**butterfly problem**by using Pascal's hexagon theorem. Today, we will list a few more proofs. These proofs will be presented in the form of exercises so that interested readers can brush up on their problem-solving skills .

First, let us state the

**butterfly problem**.

Butterfly Problem.In a circle $(O)$, let $M$ be the midpoint of a chord $XY$. Draw two chords $AB$ and $CD$ passing through $M$. Suppose the two lines $AD$ and $BC$ meet $XY$ at $P$ and $Q$, respectively. Prove that $M$ is the midpoint of $PQ$.

We can see that the picture of the butterfly problem looks like a

*butterfly*with*two wings*joining at the point M. That's probably the reason why it bears this name.**Leon Bankoff**,*The metamorphosis of the butterfly problem*, Mathematics Magazine, vol. 60, no. 4, Oct 1987, p. 195-210.

**Greg Markowsky**,*Pascal's hexagon theorem implies the butterfly theorem*, Mathematics Magazine, vol. 84, no. 1, Feb 2011, p. 56-62.

**Exercise 1.**(Greg Markowsky,

*Mathematics Magazine*, 2011)

*diameter*of the circle $(O)$ and $M$ is a point on $IJ$. Two points $U$ and $V$ on the circle are called

**reflected**through $M$ if they are on the same side of the line $IJ$ and $\angle IMU = \angle JMV$. Prove the following lemma.

Lemma.If $U$ and $V$ arereflectedthrough $M$, and $Z$ is the intersection point of $IV$ and $JU$, then $ZM$ is perpendicular to $IJ$.

(Hint.Suppose $UM$, $VM$ meet the circle at $V'$, $U'$; and $IV'$ intersects $JU'$ at $Z'$. Prove that $U'$, $V'$, $Z'$ are reflection of $U$, $V$, $Z$ across the line $IJ$. Use Pascal's hexagon theorem to prove that $Z$, $M$, $Z'$ lie on a straight line.)

- Prove that $C$ and $F$ are
**reflected**through $M$; $B$ and $E$ are**reflected**through $M$. - Use the lemma to prove that $M$, $K$, $L$ lie on $XY$.
- Use Pascal's hexagon theorem to prove that $K$, $L$, $Q'$ lie on $XY$.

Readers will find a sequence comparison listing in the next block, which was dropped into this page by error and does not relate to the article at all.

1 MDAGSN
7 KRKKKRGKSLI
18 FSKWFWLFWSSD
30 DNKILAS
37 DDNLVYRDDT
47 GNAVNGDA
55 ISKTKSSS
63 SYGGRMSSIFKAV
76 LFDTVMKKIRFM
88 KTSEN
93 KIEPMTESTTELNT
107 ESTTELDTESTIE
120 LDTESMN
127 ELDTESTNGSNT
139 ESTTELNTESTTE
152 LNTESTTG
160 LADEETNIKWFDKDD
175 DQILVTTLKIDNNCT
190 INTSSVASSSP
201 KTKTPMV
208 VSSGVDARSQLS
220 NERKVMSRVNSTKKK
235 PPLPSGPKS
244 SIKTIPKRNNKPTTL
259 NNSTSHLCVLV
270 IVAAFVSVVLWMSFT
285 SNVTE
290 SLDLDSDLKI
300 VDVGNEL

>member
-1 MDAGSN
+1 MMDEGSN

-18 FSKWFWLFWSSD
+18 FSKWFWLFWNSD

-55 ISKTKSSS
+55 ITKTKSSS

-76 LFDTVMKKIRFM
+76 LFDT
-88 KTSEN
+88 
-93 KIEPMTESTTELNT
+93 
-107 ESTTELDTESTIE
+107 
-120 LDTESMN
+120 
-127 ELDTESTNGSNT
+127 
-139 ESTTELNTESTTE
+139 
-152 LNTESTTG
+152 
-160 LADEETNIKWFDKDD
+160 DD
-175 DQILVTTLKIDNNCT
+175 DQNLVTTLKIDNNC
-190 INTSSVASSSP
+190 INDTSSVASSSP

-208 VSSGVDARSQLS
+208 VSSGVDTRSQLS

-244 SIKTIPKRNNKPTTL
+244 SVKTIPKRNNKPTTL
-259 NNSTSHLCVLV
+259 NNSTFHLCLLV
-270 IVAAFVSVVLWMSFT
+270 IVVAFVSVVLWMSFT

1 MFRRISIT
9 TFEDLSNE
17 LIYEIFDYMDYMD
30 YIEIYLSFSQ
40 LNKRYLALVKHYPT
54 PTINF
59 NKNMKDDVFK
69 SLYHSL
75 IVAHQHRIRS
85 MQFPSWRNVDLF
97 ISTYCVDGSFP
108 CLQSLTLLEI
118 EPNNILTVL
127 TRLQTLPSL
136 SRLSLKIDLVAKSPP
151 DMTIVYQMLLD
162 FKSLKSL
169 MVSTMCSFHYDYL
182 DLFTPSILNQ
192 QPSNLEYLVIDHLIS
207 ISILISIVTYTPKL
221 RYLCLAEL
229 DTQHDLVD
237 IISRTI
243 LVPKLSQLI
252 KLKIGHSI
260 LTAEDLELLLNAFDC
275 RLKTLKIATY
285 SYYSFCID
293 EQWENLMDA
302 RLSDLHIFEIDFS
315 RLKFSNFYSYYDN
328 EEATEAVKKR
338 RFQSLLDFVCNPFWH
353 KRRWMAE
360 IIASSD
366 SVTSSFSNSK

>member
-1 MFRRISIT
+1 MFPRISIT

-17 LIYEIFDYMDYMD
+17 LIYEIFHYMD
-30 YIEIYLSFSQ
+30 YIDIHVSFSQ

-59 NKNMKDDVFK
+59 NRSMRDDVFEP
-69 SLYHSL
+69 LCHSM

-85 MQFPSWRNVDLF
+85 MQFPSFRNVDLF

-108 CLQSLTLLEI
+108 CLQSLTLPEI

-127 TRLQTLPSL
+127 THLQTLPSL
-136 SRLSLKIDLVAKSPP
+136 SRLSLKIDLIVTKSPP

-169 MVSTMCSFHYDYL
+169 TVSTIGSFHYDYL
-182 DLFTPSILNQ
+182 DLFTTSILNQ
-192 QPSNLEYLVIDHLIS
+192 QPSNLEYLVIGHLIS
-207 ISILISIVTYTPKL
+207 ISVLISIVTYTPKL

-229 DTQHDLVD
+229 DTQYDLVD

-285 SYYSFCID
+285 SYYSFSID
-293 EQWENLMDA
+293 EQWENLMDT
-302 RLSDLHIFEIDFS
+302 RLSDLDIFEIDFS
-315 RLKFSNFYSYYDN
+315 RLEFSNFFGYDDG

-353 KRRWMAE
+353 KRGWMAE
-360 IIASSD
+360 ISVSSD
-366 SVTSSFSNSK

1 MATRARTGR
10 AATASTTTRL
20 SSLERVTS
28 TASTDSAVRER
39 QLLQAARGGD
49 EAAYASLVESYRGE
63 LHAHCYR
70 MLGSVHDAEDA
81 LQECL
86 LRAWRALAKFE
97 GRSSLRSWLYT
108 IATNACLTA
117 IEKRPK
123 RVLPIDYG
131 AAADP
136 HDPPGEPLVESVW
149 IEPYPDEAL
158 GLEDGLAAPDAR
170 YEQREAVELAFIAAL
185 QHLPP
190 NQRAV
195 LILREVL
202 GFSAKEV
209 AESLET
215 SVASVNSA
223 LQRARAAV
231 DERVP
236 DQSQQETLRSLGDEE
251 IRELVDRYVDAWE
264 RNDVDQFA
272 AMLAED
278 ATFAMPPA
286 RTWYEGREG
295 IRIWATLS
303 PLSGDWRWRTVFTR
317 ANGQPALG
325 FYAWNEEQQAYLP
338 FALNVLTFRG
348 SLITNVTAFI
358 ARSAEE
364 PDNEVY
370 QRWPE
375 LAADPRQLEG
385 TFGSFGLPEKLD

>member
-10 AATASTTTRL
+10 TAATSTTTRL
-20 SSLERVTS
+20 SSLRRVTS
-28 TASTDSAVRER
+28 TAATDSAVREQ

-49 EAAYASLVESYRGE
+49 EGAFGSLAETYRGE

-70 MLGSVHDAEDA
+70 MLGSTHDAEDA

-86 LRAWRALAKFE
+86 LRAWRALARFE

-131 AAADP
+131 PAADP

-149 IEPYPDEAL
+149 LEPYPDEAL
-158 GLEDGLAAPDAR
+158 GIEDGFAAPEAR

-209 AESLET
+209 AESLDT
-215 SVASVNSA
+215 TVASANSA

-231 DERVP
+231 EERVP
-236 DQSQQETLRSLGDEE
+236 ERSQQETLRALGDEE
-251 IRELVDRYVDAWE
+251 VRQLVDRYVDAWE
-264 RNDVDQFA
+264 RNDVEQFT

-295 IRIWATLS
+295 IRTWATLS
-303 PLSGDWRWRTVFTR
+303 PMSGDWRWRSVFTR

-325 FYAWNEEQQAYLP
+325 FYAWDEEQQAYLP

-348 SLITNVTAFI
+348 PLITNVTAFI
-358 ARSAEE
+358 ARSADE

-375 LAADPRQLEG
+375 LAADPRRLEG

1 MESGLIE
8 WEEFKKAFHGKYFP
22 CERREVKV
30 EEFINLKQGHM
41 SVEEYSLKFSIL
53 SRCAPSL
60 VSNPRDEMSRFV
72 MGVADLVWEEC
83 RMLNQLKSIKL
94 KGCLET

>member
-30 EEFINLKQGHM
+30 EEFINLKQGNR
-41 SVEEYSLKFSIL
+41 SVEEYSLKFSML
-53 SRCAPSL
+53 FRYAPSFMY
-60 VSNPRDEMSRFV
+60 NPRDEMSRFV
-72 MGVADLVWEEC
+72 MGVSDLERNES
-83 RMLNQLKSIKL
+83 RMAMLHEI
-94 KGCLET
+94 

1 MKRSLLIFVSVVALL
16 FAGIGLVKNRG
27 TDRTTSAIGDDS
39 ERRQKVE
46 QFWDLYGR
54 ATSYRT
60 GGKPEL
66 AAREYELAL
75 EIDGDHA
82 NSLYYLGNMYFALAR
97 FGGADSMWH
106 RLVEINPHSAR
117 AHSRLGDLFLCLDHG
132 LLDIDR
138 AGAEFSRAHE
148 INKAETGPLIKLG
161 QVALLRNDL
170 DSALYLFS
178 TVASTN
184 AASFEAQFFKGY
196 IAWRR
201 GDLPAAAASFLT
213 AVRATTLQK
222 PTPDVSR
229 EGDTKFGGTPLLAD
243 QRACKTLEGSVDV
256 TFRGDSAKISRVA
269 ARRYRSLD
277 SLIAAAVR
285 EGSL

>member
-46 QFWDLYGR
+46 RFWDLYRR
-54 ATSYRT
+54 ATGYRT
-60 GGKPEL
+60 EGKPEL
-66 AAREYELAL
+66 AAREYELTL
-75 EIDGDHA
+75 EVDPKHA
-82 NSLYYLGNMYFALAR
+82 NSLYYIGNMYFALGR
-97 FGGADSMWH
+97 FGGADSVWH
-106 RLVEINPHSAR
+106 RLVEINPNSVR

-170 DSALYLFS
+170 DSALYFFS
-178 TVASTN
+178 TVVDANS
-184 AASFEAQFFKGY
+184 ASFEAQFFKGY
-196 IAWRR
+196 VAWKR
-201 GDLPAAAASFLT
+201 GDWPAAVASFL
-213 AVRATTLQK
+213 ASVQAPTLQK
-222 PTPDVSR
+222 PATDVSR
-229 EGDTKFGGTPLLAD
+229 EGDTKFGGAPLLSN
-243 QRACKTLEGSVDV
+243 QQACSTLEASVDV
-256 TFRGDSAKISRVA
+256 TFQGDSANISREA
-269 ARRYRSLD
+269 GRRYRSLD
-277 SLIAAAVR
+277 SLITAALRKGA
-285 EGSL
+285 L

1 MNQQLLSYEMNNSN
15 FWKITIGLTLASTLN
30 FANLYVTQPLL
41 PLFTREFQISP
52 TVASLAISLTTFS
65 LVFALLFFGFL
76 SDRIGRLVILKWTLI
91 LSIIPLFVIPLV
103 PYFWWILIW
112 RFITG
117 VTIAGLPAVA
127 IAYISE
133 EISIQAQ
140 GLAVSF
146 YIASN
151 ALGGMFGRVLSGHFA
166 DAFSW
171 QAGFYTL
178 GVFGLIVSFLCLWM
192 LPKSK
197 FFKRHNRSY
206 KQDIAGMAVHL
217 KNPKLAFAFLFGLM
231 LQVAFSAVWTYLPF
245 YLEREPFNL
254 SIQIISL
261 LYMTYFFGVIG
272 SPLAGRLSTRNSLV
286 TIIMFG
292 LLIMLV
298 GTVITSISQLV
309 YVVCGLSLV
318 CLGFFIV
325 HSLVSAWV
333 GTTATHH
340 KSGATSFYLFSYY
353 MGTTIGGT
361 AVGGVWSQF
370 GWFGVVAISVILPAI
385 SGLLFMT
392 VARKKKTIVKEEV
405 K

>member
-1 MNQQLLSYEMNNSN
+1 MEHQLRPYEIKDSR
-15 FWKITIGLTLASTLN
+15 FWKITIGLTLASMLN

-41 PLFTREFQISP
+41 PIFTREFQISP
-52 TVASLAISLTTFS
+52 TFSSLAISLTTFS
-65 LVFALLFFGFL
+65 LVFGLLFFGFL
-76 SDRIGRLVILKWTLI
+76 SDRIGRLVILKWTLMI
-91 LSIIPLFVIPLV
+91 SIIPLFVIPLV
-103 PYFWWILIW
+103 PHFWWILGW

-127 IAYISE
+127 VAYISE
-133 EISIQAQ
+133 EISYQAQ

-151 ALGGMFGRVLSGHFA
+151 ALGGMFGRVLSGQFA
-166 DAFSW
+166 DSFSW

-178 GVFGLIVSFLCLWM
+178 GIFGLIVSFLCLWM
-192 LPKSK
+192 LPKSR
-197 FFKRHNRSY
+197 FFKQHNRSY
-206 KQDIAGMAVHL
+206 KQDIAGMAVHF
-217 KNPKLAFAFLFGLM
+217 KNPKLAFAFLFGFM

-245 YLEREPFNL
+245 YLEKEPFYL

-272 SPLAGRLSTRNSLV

- Prove that $Q = Q'$, and deduce $MP = MQ$.

**Exercise 2.**(

*School Science and Mathematics*, 1919)

- Use Menelaus' theorem for the triangle $NPQ$ with the following triples $\{C, M, D\}$, $\{A, M, B\}$, and use the concept of power of a point with respect to a circle, prove that $$\frac{MQ^2}{MP^2} = \frac{QB \times QC}{PA \times PD}.$$
- Prove that $$\frac{MQ^2}{MP^2} = \frac{MY^2 - MQ^2}{MX^2 - MP^2},$$ and deduce $MP = MQ$.

**Exercise 3.**(Richard Taylor,

*The Gentleman's Diary*, 1815)

- Prove that the three lines $EB$, $XY$, $DF$ are parallel.
- Prove that the two triangles $MTD$ and $MCF$ are congruent.
- Prove that the two triangles $MTP$ and $MCQ$ are congruent and deduce $MP = MQ$.

**Exercise 4.**(W.G. Horner,

*The Gentleman's Diary*, 1815)

- Prove that $MBC$ and $MDA$ are two similar triangles.
- Prove that $\angle MJQ = \angle MIP$.
- Prove that the two triangles $MOP$ and $MOQ$ are congruent and deduce that $MP = MQ$.

**Exercise 5.**(Leon Bankoff,

*School Science and Mathematics*, 1955)

- Prove that $AML$ is an isosceles triangle.
- Prove that $MLCQ$ is a cyclic quadrilateral.
- Prove that the two triangles $MAP$ and $MLQ$ are congruent and deduce that $MP = MQ$.

Let us stop here for now. There are many more proofs of the butterfly problem. Curious readers are referred to

**Leon Bankoff's**paper listed above. Hope to see you again next time.

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